Arnold Kling  


Judiciary Dishonesty... Tysonomics...

Russ Roberts and I discuss current events. I felt awkward, and so I didn't feel particularly good about it afterward. The bloggingheads folks think that the best clip is here. Constructive suggestions welcome.

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COMMENTS (17 to date)
Eric Hanneken writes:

I would suggest

  1. Elevate the camera so that you're not looking down into it. Russ Roberts' image should be in about the same place, since he's what you're really going to be looking at. If possible, remove your own image from the display so you're not self-conscious.

  2. Find a microphone solution that leaves your hands free.

The Sheep Nazi writes:

This is for Russ: keep it shorter on TV. The excerpt starts with a typical discursive EconTalk-type question, which commences at 36:04 and does not wrap itself up until 38:18. That's way too long to leave Arnold there staring mournfully down at the camera.

chipotle writes:

I watch a ton of than 50% of all episodes.

This is easily one of the best that I've ever seen.

Thanks so much!

(FWIW, I don't actually "watch," I listen.)

Ryan Snyder writes:

I agree with chipotle. One of the best blogginheads episodes ever. I watch these diavlogs a lot, and this is one of the most informative I can remember. Maybe only Francis Fukuyama or Bob Kagan add more to my understanding of some things than what you and Russ Roberts did. Thanks for taking the time to do this.

shayne writes:

My first and predominant sense was that you appeared thoughtful. I'm glad you took the time to do it and I hope your discomfort with it doesn't discourage you from participating again.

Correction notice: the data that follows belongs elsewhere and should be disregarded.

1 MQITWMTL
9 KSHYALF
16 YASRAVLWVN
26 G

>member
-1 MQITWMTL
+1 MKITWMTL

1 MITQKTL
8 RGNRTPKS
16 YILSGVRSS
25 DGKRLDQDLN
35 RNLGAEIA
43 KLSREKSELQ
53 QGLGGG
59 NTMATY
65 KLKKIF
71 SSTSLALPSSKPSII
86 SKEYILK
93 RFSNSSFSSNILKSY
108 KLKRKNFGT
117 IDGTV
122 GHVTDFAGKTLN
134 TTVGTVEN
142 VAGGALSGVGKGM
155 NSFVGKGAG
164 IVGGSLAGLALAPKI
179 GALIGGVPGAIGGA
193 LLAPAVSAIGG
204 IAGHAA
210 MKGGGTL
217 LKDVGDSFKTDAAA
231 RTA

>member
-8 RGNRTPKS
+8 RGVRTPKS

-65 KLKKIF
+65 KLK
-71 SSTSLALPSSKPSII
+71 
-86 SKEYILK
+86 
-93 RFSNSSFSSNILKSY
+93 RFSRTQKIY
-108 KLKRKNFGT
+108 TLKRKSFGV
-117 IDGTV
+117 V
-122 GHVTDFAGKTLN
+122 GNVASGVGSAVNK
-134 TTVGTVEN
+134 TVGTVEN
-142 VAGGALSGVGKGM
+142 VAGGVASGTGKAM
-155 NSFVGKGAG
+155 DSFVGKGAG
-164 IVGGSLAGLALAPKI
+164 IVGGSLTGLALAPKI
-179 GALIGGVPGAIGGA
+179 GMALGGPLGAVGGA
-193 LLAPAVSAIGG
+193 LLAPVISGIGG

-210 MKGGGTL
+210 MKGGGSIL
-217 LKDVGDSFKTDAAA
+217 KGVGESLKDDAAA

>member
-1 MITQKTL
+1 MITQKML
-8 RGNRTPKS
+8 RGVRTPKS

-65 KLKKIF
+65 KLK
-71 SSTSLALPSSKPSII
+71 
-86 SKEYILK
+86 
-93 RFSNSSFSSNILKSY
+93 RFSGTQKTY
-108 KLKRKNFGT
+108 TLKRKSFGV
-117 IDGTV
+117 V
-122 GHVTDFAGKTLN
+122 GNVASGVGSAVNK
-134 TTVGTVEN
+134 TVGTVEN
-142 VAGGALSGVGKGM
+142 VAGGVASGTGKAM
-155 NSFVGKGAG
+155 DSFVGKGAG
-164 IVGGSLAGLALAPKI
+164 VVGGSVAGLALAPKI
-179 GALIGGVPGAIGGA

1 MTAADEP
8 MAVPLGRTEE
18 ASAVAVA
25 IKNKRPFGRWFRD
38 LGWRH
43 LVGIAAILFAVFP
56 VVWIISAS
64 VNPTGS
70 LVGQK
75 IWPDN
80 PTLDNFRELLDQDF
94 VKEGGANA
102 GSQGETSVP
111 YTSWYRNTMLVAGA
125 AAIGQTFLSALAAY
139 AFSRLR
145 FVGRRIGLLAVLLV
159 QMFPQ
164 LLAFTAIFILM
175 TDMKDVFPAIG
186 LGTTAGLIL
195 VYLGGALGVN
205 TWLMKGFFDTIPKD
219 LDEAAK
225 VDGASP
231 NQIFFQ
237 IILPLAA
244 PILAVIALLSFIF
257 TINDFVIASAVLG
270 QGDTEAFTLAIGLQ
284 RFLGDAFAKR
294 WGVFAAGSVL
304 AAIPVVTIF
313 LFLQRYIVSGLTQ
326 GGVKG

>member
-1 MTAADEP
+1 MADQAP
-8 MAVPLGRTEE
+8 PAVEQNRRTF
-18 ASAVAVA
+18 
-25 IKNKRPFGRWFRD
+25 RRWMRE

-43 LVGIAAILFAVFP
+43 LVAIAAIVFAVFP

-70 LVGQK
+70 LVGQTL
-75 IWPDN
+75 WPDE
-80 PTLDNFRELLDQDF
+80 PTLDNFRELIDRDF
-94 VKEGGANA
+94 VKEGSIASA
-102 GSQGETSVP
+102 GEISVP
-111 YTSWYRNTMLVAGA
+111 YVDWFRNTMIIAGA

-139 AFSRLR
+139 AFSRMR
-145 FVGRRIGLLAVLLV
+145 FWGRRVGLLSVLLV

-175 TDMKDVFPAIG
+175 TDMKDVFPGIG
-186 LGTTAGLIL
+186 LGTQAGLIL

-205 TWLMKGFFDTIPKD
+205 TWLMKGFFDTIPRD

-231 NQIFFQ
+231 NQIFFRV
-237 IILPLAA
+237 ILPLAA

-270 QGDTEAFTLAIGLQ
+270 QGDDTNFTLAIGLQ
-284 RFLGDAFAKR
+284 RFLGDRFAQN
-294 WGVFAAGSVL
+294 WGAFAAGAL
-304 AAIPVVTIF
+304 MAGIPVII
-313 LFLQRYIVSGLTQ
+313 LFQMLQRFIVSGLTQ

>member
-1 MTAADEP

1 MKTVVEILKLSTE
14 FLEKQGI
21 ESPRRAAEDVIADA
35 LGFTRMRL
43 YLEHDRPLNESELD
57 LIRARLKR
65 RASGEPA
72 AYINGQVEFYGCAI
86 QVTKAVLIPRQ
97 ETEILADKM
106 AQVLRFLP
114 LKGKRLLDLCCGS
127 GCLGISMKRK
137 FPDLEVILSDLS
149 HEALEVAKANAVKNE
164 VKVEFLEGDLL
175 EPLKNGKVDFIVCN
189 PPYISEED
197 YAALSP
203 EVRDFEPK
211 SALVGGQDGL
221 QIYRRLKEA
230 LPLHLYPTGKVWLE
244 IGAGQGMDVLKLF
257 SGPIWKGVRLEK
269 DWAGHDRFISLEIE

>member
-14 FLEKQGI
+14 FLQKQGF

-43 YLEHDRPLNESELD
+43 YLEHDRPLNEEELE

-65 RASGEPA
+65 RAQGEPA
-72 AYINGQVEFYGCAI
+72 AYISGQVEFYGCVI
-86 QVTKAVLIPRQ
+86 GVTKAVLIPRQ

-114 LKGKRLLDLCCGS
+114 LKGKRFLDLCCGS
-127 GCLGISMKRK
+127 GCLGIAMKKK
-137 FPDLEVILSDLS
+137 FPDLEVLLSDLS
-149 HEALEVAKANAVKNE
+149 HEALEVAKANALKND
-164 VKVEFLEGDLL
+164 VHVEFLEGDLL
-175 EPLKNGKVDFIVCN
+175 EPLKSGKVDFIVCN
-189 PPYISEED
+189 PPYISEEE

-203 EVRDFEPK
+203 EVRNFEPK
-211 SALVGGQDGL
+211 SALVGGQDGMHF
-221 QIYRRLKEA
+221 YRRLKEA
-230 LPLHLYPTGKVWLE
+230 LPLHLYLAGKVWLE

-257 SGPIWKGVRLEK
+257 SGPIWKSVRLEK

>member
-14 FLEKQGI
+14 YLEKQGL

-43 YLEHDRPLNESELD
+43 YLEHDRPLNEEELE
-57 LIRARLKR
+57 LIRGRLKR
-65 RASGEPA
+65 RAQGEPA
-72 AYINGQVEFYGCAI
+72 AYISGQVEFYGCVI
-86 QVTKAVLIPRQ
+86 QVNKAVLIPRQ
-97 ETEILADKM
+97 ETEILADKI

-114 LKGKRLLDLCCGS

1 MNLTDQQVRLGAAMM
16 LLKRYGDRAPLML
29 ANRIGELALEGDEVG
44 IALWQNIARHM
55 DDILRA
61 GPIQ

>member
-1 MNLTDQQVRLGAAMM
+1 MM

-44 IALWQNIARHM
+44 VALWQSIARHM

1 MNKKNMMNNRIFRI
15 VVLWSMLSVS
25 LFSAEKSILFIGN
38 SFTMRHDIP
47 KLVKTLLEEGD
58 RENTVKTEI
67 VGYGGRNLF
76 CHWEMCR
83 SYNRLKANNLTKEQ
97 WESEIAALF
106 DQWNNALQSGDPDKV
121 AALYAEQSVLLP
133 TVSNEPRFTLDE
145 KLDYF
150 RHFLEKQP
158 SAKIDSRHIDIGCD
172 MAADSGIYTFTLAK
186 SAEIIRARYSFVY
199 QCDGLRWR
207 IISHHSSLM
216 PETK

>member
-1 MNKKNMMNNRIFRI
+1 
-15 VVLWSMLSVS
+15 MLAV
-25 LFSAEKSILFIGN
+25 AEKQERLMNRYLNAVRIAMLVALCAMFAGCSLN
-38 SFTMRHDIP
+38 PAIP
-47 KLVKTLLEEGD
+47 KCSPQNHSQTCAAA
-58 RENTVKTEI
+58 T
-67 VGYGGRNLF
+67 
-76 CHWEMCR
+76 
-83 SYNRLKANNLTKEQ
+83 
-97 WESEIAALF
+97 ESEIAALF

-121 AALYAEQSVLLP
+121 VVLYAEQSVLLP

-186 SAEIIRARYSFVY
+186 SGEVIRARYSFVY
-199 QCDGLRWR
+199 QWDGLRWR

Greg Ransom writes:

It was a good discussion. You did fine Arnold. I didn't notice any awkwardness.

ardyan writes:

I thought you were hilarious. Your discomfort added entertainment to the discussion.

craig writes:

keep camera at eye level, use hands free device, and (as said before) remove your image so you're not self-conscious.

These discussions are exceptionally informative and helpful - especially to laymen like me. I watch alot of Bloggingheads and particularly enjoy such instructive diavlogs. Thanks so much and I hope you'll do it again.

Brad Hutchings writes:

You did great. The only thing I'd recommend is getting a good headset and microphone and not have that headset in front of your neck. It was eerily reminiscent of Captain Pike from an early original Star Trek. Don't ask why I thought that. I'm not even the slightest bit of a Trekkie.

I actually liked the EconTalk style long soliloquies. I thought the most amazing thing about this was how you guys spelled out the different schools (and schools of thought) you came from and arrived at pretty much the same place. That place you arrived at is where Taleb was a couple years ago, minus the accent and the attitude. The decade long evolution of Arnold's thinking has been fun and educational to witness. Seeing Russ go from interviewing Taleb as it to show how cynical thinkers could get to becoming a pretty cynical thinker himself has also been interesting. My bet is that economists typically associated with Republicans (eg. Mankiw, etc.) will adopt this posture next. And then the Democratic economists who don't want to be tarred as wing nuts will see it's lower cost to take that position than take responsibility for the failures of central planning.